Tuesday, October 22, 2013

Sense of Self

"Sense of Self"
Amy Grabowski, MA, LCPC

When trying to describe the sense of Self words seem inadequate; like trying to communicate an exact shade of color to someone who hasn't seen it. It helps to imagine talking to someone who is truly confident and self-assured. They would describe to you a feeling deep inside their body, a gut instinct, a quiet, peaceful place of wisdom that holds all the answers. In this place they just know who they are and, based on who they are, they know what is right for them - not a "thinking" kind of knowing, but an "intuitive" kind of knowing. People illustrate it in many different, but similar ways: "It's like the base of a pyramid that is always there and can never be knocked over", "…like a solid column of strength inside my body", "…like a spiritual channel that allows wisdom to speak to me". Clients have also portrayed it in emotional terms as well. "It's a belief that I can handle whatever comes along." "I feel calm and peaceful inside." "A quiet feeling of assuredness comes over me."

In my practice, I have been trained to use a model of therapy called "Internal Family Systems", which was developed by Richard Schwartz, PhD. Your "internal family" is the numerous inner personalities who you may refer to as "parts": "A part of me wants to go to the concert, but another part feels that I should work on that report." Sound familiar?

We all have many parts. It is normal to have parts. Everyone you know has parts. Even "normal eaters" have parts. (I jokingly wonder if there are any "normal eaters" in the US, maybe a few hiding in the mountains of Idaho.) Our Self is one of our parts - although it is different from all the other parts.

Dr. Schwartz compared the relationship between the Self and the parts as similar to an orchestra. Our Self is the conductor of the orchestra and our parts are the many instruments. Think of the most magnificent symphonic music you have ever heard. Its just so wonderful - the beauty, the harmony, the passion! (You may want to put on a classical cd now so that you can experience this with more of your senses.)

Just as an orchestra needs the strings, the woodwinds, the brass, the percussion, all the different instruments, to achieve the richness and depth of the symphony, we need all of our different parts to fully experience life. If all of the instruments were the same, (imagine an all tuba orchestra!) it would not have the same profound beauty. It is the differences among the instruments, just as it is the differences among our parts, which balances and complements each other to achieve this.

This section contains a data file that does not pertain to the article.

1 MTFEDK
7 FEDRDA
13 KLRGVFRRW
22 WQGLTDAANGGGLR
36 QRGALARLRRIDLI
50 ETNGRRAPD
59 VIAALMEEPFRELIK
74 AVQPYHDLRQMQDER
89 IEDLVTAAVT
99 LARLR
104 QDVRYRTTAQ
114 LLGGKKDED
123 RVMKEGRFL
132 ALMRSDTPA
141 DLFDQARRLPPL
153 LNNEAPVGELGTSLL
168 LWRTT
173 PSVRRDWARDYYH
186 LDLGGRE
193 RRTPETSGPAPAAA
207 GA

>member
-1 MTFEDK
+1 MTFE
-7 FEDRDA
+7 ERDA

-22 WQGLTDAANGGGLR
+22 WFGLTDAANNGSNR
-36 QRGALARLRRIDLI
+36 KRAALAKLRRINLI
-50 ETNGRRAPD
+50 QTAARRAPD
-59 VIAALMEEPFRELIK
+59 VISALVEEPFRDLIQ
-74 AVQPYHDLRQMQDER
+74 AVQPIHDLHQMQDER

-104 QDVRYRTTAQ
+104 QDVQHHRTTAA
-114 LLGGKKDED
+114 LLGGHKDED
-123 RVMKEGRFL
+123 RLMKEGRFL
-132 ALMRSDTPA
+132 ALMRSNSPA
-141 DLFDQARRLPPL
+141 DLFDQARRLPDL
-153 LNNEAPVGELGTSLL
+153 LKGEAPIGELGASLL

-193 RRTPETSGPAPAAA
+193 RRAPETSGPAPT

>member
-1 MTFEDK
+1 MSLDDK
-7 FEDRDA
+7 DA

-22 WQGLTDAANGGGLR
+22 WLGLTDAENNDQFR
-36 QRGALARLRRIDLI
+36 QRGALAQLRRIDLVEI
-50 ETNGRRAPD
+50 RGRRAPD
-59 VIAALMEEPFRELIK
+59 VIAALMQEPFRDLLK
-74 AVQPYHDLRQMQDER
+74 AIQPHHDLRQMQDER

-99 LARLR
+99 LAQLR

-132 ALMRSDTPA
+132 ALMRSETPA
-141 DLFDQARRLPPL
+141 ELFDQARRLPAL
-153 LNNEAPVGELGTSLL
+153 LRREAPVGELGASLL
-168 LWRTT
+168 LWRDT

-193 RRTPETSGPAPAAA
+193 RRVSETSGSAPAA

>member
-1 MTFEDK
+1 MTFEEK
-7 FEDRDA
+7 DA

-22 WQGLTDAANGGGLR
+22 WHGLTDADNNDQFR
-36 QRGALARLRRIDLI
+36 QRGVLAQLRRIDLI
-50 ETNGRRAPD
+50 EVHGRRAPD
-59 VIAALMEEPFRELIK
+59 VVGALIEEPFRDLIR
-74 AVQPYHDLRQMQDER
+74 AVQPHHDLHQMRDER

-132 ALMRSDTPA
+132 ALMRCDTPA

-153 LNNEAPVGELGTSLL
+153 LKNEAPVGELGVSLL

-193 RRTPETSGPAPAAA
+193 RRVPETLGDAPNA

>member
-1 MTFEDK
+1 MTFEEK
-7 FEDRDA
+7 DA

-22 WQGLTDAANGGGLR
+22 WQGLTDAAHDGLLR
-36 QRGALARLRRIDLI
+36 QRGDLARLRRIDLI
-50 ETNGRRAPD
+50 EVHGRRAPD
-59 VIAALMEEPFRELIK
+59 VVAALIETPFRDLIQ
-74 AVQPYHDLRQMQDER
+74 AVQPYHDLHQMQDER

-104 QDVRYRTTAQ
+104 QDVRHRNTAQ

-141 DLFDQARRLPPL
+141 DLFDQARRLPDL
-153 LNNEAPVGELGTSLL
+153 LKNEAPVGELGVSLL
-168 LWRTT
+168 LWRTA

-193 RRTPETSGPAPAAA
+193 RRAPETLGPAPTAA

The musicians appreciate the differences between the instruments because they know that the other instruments balance and complement their instrument. Our parts can appreciate the different roles of the other parts, knowing that each can "shine" while carrying out it's particular job.

As you listen to the music, you'll notice how some instruments are playing, but others are quiet. While an instrument is quiet, the musician sits calmly, knowing that soon she will again have another passage to play allowing her instrument to "shine". The same is true with our parts; they know that they all have a unique purpose and that at times they will perform that purpose and at other times they will take a backseat while another part is performing.

If you think about what an orchestra is and what it does, it's incredible. Numerous musicians, all performing different scores of music, on various instruments, at the same time, in rhythm and in tune, together. How does that work? How do they perform to sound as one? They are following the lead of the conductor; just as our many different parts work together when they are guided by our Self.

When you listen to an orchestra, you don't hear the conductor; but the conductor is an integral part of the orchestra. The musicians follow cues from the conductor to keep in sync with the other musicians. The conductor has a deep love, understanding and appreciation for each of the different instruments. She also chooses what music will highlight the orchestra's talents and knows in which direction the orchestra needs to go. The musicians respect and trust the leadership of the conductor; and the conductor appreciates and trusts the musicians. This is truly a symbiotic relationship. The musicians need the conductor, just as the conductor needs all of the musicians.

If one of the musicians has a problem, let's say the piccolo is having trouble keeping up with the rhythm of one section of music, the conductor will take the time to stop the orchestra and give her attention to the musician in need. They will work cooperatively together, while the other musicians either wait patiently or give support and encouragement. When the problem is resolved, the piccolo returns to her rightful role in the orchestra, and the conductor will have the musicians commence playing together again.

Our Self appreciates and trusts our parts and they, in turn, listen to and respect the judgment of the Self as well. If one of our parts needs help, she can turn to the Self for guidance, with encouragement, suggestions, and advice from the other parts. This respect and assistance allows the parts and the Self to remain in supportive cooperative relationships.

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